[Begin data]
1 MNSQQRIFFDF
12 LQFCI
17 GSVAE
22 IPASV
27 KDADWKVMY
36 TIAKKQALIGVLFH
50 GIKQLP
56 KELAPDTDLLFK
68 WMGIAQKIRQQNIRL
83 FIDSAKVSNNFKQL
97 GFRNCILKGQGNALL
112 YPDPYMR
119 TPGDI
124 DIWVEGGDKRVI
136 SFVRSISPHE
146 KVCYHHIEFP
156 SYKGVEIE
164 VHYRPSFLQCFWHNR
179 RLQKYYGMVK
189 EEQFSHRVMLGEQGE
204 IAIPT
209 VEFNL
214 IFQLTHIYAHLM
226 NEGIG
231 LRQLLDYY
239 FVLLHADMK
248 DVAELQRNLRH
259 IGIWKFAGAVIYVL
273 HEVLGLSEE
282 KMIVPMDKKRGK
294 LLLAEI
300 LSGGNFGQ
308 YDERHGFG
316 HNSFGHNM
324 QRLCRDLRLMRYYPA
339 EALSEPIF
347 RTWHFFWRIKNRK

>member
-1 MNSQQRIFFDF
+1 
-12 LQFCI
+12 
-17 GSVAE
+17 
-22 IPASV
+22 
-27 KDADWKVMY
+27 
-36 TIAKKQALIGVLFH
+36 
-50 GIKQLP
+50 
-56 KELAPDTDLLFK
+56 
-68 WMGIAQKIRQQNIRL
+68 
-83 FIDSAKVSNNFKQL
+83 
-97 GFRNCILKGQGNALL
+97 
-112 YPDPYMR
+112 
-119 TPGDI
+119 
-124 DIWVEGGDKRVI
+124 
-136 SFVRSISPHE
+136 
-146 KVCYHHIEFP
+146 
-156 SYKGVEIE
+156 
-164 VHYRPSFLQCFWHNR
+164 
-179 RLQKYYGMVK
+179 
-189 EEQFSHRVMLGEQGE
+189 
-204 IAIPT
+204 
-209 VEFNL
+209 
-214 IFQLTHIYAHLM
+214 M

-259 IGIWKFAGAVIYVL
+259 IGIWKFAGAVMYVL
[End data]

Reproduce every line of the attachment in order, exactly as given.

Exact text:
1 MNSQQRIFFDF
12 LQFCI
17 GSVAE
22 IPASV
27 KDADWKVMY
36 TIAKKQALIGVLFH
50 GIKQLP
56 KELAPDTDLLFK
68 WMGIAQKIRQQNIRL
83 FIDSAKVSNNFKQL
97 GFRNCILKGQGNALL
112 YPDPYMR
119 TPGDI
124 DIWVEGGDKRVI
136 SFVRSISPHE
146 KVCYHHIEFP
156 SYKGVEIE
164 VHYRPSFLQCFWHNR
179 RLQKYYGMVK
189 EEQFSHRVMLGEQGE
204 IAIPT
209 VEFNL
214 IFQLTHIYAHLM
226 NEGIG
231 LRQLLDYY
239 FVLLHADMK
248 DVAELQRNLRH
259 IGIWKFAGAVIYVL
273 HEVLGLSEE
282 KMIVPMDKKRGK
294 LLLAEI
300 LSGGNFGQ
308 YDERHGFG
316 HNSFGHNM
324 QRLCRDLRLMRYYPA
339 EALSEPIF
347 RTWHFFWRIKNRK

>member
-1 MNSQQRIFFDF
+1 
-12 LQFCI
+12 
-17 GSVAE
+17 
-22 IPASV
+22 
-27 KDADWKVMY
+27 
-36 TIAKKQALIGVLFH
+36 
-50 GIKQLP
+50 
-56 KELAPDTDLLFK
+56 
-68 WMGIAQKIRQQNIRL
+68 
-83 FIDSAKVSNNFKQL
+83 
-97 GFRNCILKGQGNALL
+97 
-112 YPDPYMR
+112 
-119 TPGDI
+119 
-124 DIWVEGGDKRVI
+124 
-136 SFVRSISPHE
+136 
-146 KVCYHHIEFP
+146 
-156 SYKGVEIE
+156 
-164 VHYRPSFLQCFWHNR
+164 
-179 RLQKYYGMVK
+179 
-189 EEQFSHRVMLGEQGE
+189 
-204 IAIPT
+204 
-209 VEFNL
+209 
-214 IFQLTHIYAHLM
+214 M

-259 IGIWKFAGAVIYVL
+259 IGIWKFAGAVMYVL